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Lidar 101: The Basics of Lidar Technology

image of lidar sensor Lidar 101
Lidar 101

Lidar technology has been in the news for many years in the context of autonomous driving (AD). More recently, lidar is making waves in many new markets such as advanced driver assistance systems (ADAS), smart infrastructure and even consumer handheld smart devices. In this Forbes article Jun Pei, CEO of Cepton provides his insights on Lidar 101: The Basics of Lidar Technology.

However, the headlines and buzzwords surrounding lidar can sometimes be confusing even to people in the industry, let alone those with only a casual interest in this space. This has created a couple of challenges:

1. Difficulty in understanding the key differences between various lidar technologies.

2. An inability to clearly assess the mass-market commercial viability of those technologies — especially for the automotive ADAS market, which is widely acknowledged to be the largest expected market for lidar.

One way to address these challenges is to partition the key functions of lidar and compare how different technologies achieve those functions and with what tradeoffs.

What is Lidar?

Lidar — which originated as an acronym for “light detection and ranging” — is an elegant method used to accurately measure distances and dimensions of objects using light. All lidars include a light source that is usually invisible to the human eye.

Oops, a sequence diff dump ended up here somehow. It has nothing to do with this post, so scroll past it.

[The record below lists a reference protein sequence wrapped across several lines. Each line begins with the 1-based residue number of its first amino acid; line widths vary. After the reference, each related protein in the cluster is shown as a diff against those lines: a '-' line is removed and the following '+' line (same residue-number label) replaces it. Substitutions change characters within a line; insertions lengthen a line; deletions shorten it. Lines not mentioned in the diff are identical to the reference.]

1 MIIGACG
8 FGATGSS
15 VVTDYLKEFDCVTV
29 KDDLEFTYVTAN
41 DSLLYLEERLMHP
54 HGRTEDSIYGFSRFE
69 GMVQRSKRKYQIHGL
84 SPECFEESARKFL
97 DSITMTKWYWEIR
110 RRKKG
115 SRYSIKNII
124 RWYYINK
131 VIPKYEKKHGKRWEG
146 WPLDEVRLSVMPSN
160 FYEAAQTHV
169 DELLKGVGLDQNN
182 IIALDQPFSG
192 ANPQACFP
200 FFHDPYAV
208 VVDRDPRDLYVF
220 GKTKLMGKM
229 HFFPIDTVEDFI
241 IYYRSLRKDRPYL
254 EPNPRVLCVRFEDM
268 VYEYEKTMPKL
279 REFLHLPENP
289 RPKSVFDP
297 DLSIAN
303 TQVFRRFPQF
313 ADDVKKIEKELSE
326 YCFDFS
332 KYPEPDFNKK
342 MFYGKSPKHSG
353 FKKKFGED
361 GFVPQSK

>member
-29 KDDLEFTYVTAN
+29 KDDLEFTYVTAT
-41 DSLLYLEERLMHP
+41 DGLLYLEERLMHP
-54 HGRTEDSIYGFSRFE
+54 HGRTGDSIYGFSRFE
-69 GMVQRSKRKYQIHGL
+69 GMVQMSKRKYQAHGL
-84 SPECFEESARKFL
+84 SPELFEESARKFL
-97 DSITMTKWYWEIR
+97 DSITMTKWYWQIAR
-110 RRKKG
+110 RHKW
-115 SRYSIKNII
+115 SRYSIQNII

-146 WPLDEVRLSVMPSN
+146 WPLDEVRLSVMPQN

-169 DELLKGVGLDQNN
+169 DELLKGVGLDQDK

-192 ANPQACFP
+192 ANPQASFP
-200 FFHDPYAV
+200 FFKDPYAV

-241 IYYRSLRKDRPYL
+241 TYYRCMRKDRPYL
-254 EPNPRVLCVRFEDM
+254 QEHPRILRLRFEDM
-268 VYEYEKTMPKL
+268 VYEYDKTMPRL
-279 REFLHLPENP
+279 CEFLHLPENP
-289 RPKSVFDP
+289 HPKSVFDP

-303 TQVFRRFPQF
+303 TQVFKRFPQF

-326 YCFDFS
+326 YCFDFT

One of the key functions of the lidar is to transmit the light into the environment (transmission). When the light falls on objects, part of the light is reflected back toward the source. The second key function of the lidar is to detect the light that is reflected back (detection).

Light has a well-known speed of transmission, and by measuring the time between when the light is transmitted from the source and when it is detected by the receiver (time of flight, or TOF), we can accurately measure the three-dimensional distance (range) of the object from the lidar. At the same time, the lidar can capture data not just from a single point source and detector but cover a 2D field of view (FOV) either by scanning or other methods. This third function of lidar is referred to as “imaging,” with different techniques offering varying image resolution.

Choices of lidar technologies can be evaluated based on how these three functions are achieved and how they balance the three key pillars for mass-market deployment — namely, performance, reliability and cost.

For the complete article on Lidar 101 CLICK HERE.

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